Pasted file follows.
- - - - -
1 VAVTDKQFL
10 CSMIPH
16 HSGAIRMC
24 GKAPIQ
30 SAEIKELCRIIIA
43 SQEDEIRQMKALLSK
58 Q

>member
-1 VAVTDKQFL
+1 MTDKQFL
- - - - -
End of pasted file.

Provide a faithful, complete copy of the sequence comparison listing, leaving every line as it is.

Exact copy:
1 VAVTDKQFL
10 CSMIPH
16 HSGAIRMC
24 GKAPIQ
30 SAEIKELCRIIIA
43 SQEDEIRQMKALLSK
58 Q

>member
-1 VAVTDKQFL
+1 MTDKQFL